What is Spinal Stenosis?
Spinal stenosis is a disease that causes the spaces in the spine to become narrow. As they become narrow, they put pressure on the nerves in your spinal cord. Some individuals are fortunate in that their spinal stenosis does not cause any signs or symptoms.
For others, spinal stenosis is an excruciating disease, leading to numbness, muscle weakness, tingling, and some of the most severe pain a person can survive. Spinal stenosis comes from wear and tear or changes in the spine connected to osteoarthritis.
What causes Spinal Stenosis?
For some people, spinal stenosis is congenital. They are born with a smaller than usual spinal canal. However, for most people spinal stenosis happens when an injury or something occurs that reduces the amount of space available in the spine. This could include:
- Excessive bone growth. Osteoarthritis creates wear and tear on the bones in your spine, which can lead to the growth of bone spurs. Paget’s disease has also been known to cause excessive bone growth in the spine.
- Disc herniations. Discs in your back are shock absorbers. As you get older, they dry out. As they dry, they crack, and some of the gel-like material inside the disc may start to escape the narrow in the space in the spinal cord, putting pressure on the nerves.
- Thickened ligaments. Ligaments are what keep the bones in your spine together. With time, they can become thick, eventually bulging into the spinal canal.
- Tumors. Tumors can grow on your spine between the membranes that cover the spinal cord, or they may grow in the space between the spinal cord and vertebrate.
- Injuries. Automobile accidents, sports injuries, work injuries, and other forms of trauma may dislocate or fracture one or multiple vertebrate. Thus, the contents of your spinal canal are damaged, thereby putting pressure on the spinal cord or nerves.
What are the symptoms of Spinal Stenosis?
The symptoms that you will experience will vary depending on where the spinal stenosis is located. If you have spinal stenosis in the cervical spine, which is in your neck, then you might experience pain and tingling in your extremities. Your balance may be affected, and you may experience incontinence as a result of damaged nerves in your bladder or bowel.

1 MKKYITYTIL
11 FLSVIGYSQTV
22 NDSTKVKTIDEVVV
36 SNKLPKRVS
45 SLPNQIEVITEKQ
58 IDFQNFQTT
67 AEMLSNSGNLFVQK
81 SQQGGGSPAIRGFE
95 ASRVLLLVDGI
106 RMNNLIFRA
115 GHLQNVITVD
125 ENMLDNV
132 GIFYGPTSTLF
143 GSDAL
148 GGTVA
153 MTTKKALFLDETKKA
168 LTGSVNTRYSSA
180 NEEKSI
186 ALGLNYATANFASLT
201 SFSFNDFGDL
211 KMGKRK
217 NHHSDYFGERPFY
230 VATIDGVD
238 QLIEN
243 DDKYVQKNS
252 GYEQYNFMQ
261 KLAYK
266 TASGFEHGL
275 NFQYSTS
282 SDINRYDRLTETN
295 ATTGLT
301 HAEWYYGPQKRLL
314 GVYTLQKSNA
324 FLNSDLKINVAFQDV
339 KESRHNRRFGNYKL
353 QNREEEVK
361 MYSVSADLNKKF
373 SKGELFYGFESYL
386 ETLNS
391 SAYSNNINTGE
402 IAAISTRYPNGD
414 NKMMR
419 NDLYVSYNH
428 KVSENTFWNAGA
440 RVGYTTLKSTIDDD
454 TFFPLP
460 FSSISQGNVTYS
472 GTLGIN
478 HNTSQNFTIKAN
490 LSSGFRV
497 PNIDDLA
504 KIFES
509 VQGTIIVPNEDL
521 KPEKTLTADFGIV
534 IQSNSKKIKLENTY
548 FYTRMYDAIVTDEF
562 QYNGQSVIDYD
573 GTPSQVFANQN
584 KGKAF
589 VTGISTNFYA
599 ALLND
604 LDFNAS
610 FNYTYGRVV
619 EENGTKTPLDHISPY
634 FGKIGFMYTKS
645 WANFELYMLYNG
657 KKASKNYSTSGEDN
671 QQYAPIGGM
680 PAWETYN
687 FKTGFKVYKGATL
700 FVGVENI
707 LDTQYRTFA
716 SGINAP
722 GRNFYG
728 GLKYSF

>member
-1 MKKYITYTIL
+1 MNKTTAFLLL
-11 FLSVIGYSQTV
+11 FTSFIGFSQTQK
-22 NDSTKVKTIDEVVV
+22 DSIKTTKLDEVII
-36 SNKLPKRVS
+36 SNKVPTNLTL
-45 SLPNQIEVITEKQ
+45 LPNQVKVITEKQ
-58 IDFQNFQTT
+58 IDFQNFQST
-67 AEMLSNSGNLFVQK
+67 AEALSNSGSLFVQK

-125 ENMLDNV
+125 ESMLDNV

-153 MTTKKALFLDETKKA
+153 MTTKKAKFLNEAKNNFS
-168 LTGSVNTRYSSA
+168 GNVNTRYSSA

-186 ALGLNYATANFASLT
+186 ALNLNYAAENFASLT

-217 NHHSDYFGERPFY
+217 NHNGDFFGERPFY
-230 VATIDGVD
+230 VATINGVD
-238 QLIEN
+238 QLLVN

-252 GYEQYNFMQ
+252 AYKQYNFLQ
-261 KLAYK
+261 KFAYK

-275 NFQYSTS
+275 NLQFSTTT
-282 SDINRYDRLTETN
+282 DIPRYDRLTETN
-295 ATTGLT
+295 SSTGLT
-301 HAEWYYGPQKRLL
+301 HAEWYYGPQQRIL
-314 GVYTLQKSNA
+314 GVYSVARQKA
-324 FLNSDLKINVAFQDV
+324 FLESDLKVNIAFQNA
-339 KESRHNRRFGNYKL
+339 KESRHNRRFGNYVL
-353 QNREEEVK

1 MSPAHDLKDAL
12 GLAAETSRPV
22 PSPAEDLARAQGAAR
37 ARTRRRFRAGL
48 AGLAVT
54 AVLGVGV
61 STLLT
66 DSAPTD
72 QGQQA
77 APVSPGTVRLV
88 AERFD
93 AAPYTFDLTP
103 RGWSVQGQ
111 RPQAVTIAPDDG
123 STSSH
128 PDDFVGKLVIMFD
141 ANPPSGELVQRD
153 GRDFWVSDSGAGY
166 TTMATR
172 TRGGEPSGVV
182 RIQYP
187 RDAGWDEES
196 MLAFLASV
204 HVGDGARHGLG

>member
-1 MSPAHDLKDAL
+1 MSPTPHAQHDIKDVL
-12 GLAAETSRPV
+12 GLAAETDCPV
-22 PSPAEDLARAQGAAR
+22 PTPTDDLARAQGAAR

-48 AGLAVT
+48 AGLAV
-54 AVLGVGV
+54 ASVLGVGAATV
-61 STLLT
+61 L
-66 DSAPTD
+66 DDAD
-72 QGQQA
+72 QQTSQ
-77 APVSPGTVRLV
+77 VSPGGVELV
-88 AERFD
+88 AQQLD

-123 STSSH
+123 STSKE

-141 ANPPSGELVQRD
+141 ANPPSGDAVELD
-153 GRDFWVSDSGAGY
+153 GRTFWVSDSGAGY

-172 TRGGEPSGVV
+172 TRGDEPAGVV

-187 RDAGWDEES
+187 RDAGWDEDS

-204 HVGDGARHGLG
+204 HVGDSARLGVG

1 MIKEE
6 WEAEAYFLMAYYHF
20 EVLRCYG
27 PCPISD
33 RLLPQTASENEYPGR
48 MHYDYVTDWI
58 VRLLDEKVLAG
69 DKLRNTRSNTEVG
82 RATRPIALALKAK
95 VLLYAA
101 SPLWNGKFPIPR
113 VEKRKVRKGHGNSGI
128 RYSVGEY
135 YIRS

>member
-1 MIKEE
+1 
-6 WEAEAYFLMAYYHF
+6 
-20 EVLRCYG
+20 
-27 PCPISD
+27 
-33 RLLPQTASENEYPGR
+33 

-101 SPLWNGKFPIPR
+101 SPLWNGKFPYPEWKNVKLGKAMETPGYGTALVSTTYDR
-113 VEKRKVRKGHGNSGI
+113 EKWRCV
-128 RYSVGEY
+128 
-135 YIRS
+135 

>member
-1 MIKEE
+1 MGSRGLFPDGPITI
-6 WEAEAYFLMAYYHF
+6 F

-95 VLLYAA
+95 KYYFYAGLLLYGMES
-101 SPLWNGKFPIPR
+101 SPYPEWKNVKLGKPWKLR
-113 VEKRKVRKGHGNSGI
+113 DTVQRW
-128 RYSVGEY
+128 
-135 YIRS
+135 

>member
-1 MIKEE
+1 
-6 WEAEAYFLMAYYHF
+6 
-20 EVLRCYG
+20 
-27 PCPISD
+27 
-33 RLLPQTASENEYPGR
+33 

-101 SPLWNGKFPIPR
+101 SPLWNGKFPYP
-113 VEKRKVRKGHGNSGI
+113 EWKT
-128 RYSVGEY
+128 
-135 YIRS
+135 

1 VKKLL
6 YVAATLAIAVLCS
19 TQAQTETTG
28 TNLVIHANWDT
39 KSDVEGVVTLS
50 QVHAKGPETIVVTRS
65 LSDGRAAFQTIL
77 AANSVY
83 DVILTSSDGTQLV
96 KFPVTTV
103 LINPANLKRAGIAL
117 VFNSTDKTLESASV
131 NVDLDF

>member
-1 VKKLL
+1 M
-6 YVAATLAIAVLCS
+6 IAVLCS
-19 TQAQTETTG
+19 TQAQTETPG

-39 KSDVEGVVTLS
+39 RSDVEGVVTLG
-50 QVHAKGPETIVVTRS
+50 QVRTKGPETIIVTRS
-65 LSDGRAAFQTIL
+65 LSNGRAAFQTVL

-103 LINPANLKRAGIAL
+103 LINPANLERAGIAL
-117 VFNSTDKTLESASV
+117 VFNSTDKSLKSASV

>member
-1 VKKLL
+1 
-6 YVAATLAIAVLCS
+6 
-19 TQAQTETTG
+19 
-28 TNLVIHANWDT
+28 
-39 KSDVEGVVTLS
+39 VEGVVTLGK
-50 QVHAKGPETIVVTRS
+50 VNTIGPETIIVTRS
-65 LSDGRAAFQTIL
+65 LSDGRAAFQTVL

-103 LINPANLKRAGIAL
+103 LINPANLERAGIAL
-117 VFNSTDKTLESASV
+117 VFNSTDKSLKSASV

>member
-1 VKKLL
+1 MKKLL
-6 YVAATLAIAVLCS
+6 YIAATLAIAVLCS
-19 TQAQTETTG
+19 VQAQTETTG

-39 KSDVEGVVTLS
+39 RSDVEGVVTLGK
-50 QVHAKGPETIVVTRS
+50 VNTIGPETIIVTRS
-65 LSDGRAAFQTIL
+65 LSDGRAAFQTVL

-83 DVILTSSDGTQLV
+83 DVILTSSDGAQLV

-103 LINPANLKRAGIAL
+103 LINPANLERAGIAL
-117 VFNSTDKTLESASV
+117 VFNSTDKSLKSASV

Lumbar spine stenosis can leave you with pain in your legs, especially when you stand for an extended period of time. Walking does not ease the pain. Sitting may make the pain dissipate.
Treating and Diagnosing Spinal Stenosis
When you come into one of our clinic locations, the very first thing we are going to do is listen to you. We want to hear about your pain. Once we have a clear picture of your unique and individual situation, we will work with you to devise a pain management program that is equally unique and equally individualized.
We know that spinal stenosis pain can be relentless, but we are equally relentless when it comes to our desire to help you feel better. We will not give up on you.
During our initial consultation, we are going to work with you and devise a long-term and short-term pain management and treatment. When you leave our clinic, you know exactly the steps we are going to follow to help you and what will be expected of you as we go through the treatment program together.
Spinal stenosis is a painful disease. But it does not have to define who you are. Contact us, and let us show you how our pain management therapies can help you get back to living the quality of life you deserve.